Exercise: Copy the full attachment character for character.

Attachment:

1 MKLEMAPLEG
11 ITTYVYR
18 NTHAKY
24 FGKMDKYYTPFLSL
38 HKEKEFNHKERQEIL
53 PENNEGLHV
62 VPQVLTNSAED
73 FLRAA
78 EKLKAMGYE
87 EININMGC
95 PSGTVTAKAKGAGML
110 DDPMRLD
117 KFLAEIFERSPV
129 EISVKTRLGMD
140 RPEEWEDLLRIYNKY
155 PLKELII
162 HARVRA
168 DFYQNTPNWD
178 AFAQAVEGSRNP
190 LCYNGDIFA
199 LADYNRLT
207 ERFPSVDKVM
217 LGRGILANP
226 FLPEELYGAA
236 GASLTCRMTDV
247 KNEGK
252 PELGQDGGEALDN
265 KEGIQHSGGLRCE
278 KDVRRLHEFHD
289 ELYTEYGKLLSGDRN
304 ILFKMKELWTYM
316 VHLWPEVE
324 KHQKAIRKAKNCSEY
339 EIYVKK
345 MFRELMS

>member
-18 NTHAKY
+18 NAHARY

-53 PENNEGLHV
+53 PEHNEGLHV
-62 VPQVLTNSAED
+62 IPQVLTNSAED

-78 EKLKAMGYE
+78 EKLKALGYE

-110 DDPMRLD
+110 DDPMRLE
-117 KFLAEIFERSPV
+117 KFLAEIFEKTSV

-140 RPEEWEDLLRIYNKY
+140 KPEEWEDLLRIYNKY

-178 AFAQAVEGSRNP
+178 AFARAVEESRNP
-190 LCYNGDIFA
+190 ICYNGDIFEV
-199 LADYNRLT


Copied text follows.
1 MKLEMAPLEG
11 ITTYVYR
18 NTHAKY
24 FGKMDKYYTPFLSL
38 HKEKEFNHKERQEIL
53 PENNEGLHV
62 VPQVLTNSAED
73 FLRAA
78 EKLKAMGYE
87 EININMGC
95 PSGTVTAKAKGAGML
110 DDPMRLD
117 KFLAEIFERSPV
129 EISVKTRLGMD
140 RPEEWEDLLRIYNKY
155 PLKELII
162 HARVRA
168 DFYQNTPNWD
178 AFAQAVEGSRNP
190 LCYNGDIFA
199 LADYNRLT
207 ERFPSVDKVM
217 LGRGILANP
226 FLPEELYGAA
236 GASLTCRMTDV
247 KNEGK
252 PELGQDGGEALDN
265 KEGIQHSGGLRCE
278 KDVRRLHEFHD
289 ELYTEYGKLLSGDRN
304 ILFKMKELWTYM
316 VHLWPEVE
324 KHQKAIRKAKNCSEY
339 EIYVKK
345 MFRELMS

>member
-18 NTHAKY
+18 NAHARY

-53 PENNEGLHV
+53 PEHNEGLHV
-62 VPQVLTNSAED
+62 IPQVLTNSAED

-78 EKLKAMGYE
+78 EKLKALGYE

-110 DDPMRLD
+110 DDPMRLE
-117 KFLAEIFERSPV
+117 KFLAEIFEKTSV

-140 RPEEWEDLLRIYNKY
+140 KPEEWEDLLRIYNKY

-178 AFAQAVEGSRNP
+178 AFARAVEESRNP
-190 LCYNGDIFA
+190 ICYNGDIFEV
-199 LADYNRLT